At this size and as a UMPC fan, it would have been nice if this ran a desktop Linux distro or Windows 10. I’d get that for sure. Probably need a mouse pointer though.

    Anyway, I wish them luck. If I were upgrading my phone, I may have gotten this despite the curved display but that’ll probably be 3+ years from now or when I break my existing phone.

    1. I’m in the same boat. This ticks almost all the boxes for me buying a phone, and if it had come out last year, I’d be all over it. But it didn’t. Hopefully there are enough sales that there are updated models in the future, I’d definitely be interested in one next time I have to buy a phone.

      1. Same, the curved display is a big no-no.
        I don’t think this device has IP68 Waterproofing, which I’m fine with. But it looks like it lacks a Removable Battery, and that’s a big turn off. At least it comes with SailOS which is in the Top 5 best OS out there. And you can also flash Android. I think the SoC and Cameras are a bit of a let-down, but I guess they’re acceptable drawbacks compared to the rest of the package.

        I wonder if someone will mod this, maybe they’ll replace in a PSP controller with the keyboard.

        1. The battery is not official removable, but it is only screwed in. No glue there. It should not be a problem the exchange the battery.

          And for the SoC. This is the reality for small startups the 855 was not out when they started and they could not get a 845 because all the big players get served first. So they had to decide between a middle-end SoC or the 835 which is a fantastic SoC. In my opinion this is the right choice and plenty of juice is there anyway.

          I would have preferred a flat screen too tough. I am not sure why they did take the rounded one. But i think they wanted it to look modern so that it isn’t always titled as a thing from the past.

          1. I agree, and I suspected the same thing.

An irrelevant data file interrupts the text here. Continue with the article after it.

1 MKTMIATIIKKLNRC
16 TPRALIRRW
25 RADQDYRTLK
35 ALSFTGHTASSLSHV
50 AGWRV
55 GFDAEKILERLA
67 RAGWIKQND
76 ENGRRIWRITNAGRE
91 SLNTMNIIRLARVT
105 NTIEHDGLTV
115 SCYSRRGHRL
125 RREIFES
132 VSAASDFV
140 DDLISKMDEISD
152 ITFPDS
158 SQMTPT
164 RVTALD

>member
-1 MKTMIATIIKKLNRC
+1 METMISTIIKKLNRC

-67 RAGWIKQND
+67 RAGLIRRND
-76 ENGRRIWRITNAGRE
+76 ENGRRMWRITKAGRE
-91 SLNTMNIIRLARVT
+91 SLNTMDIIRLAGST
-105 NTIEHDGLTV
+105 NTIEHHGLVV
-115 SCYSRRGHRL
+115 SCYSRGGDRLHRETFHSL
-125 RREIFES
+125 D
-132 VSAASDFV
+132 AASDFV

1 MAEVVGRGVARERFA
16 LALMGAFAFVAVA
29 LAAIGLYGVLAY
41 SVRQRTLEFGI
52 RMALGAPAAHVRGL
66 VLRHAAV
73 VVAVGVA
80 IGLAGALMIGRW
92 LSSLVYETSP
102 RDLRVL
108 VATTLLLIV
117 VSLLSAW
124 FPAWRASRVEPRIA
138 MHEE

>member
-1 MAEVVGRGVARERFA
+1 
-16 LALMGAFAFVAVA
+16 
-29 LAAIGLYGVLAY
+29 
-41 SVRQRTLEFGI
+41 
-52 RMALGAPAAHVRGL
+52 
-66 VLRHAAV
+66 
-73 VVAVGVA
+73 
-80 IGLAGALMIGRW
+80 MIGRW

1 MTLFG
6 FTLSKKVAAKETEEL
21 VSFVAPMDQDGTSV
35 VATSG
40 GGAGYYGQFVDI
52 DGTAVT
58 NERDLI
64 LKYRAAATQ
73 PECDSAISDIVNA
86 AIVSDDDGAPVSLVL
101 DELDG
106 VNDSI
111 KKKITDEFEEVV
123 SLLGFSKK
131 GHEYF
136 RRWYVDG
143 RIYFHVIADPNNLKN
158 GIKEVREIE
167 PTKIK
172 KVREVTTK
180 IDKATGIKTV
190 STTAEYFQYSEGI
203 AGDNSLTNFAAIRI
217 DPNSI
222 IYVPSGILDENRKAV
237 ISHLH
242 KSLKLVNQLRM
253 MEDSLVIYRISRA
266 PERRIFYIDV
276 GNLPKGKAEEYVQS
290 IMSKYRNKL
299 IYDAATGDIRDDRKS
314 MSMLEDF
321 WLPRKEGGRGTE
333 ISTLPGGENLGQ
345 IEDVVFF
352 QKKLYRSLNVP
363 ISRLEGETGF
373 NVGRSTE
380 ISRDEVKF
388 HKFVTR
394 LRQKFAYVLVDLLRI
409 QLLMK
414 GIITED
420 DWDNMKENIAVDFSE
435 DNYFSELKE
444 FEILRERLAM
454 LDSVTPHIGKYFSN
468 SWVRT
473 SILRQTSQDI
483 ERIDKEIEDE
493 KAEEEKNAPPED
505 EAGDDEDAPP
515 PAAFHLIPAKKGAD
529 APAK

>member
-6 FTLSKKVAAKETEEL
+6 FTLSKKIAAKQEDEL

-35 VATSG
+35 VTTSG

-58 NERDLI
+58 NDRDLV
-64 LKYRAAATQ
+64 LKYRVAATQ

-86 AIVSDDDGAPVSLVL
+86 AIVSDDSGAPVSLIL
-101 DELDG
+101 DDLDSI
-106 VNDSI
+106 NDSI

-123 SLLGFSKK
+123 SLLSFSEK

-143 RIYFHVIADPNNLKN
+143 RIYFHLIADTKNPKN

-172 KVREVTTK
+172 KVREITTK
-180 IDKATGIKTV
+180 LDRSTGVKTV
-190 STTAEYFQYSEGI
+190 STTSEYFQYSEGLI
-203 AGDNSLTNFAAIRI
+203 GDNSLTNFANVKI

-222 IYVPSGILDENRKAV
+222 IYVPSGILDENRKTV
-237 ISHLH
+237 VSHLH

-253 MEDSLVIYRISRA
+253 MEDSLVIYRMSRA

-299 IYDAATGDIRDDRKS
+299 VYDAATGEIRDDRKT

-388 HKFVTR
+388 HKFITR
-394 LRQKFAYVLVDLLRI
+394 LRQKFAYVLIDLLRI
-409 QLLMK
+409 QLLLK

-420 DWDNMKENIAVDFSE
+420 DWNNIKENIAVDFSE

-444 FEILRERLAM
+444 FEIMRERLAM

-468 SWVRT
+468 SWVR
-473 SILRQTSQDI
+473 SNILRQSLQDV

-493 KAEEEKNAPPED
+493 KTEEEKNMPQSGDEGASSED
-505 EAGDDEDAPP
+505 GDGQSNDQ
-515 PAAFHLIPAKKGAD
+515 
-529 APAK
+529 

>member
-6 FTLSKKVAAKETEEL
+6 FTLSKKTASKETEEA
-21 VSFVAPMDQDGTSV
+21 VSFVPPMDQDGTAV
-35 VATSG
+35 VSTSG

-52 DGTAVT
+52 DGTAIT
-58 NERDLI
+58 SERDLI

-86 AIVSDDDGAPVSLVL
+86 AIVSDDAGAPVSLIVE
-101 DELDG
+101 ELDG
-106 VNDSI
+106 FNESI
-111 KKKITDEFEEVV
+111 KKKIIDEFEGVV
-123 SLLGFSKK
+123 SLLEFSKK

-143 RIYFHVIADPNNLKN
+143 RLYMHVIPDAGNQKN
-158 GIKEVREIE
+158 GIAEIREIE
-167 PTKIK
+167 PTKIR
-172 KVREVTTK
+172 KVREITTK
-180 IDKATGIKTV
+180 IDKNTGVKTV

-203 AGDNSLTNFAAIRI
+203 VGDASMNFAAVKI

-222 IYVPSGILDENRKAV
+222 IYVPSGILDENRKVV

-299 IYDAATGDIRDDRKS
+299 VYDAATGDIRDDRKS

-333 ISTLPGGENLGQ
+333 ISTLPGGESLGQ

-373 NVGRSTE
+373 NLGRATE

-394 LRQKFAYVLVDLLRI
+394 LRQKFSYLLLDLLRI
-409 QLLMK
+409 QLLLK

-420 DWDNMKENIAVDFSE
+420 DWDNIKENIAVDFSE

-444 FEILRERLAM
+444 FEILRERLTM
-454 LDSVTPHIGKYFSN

Though I sort of disagree with the screw-off backplate. They should’ve made it so that you can swap the batteries when you’re out and about. Think of like LG V20 or Motorola Droid 4. It’s a major feature, something to compensate for not having Ingress Protection. And frankly, I prefer that trade-off.

          2. Is there a video or sequence of still images that shows how to replace the battery in the Pro1? The battery being difficult to access and remove is a deal breaker for me but maybe I will compromise if I only need a screw driver to replace the battery because that would probably still be easy compared to replacing the battery in, for example, the BlackBerry Priv and its successors. I wonder what happens if the battery expands/bulges in the Pro1, though. That already happened to me with at least a Samsung Galaxy Note 3 and a Geeksphone Revolution but the battery in both of those computers can be removed after only prying off the back cover, which does not require a tool such as a screw driver.

      1. Personally, I want a thumb keyboard (ie. handheld use) with a desktop OS. Unfortunately, Planet Computers products are more table/lap use which isn’t really much of a use case for me when mobile.

        1. You can run postmarketOS on both of the devices with desktop shell such as MATE or Plasma. Though mouse cursor is a problem.

    2. I’m not a fan either (I like TGSP and phone cases with a lip up front to protect the display), but I assume it has everything to do with what displays are available. This isn’t a big company that can get a custom order, they have to find a way to build around the parts that most available to build with. These are Samsung displays I suspect, and what tends to happen is that the niche and very cheap phones will all use a particular display that’s a couple of years behind whatever Samsung’s own phones are on, there’s usually one or two display models that are being made at scale for everyone to order.

      I’m not a fan of the curves, but I am a fan of the phone. Most interesting thing out there AFAIC.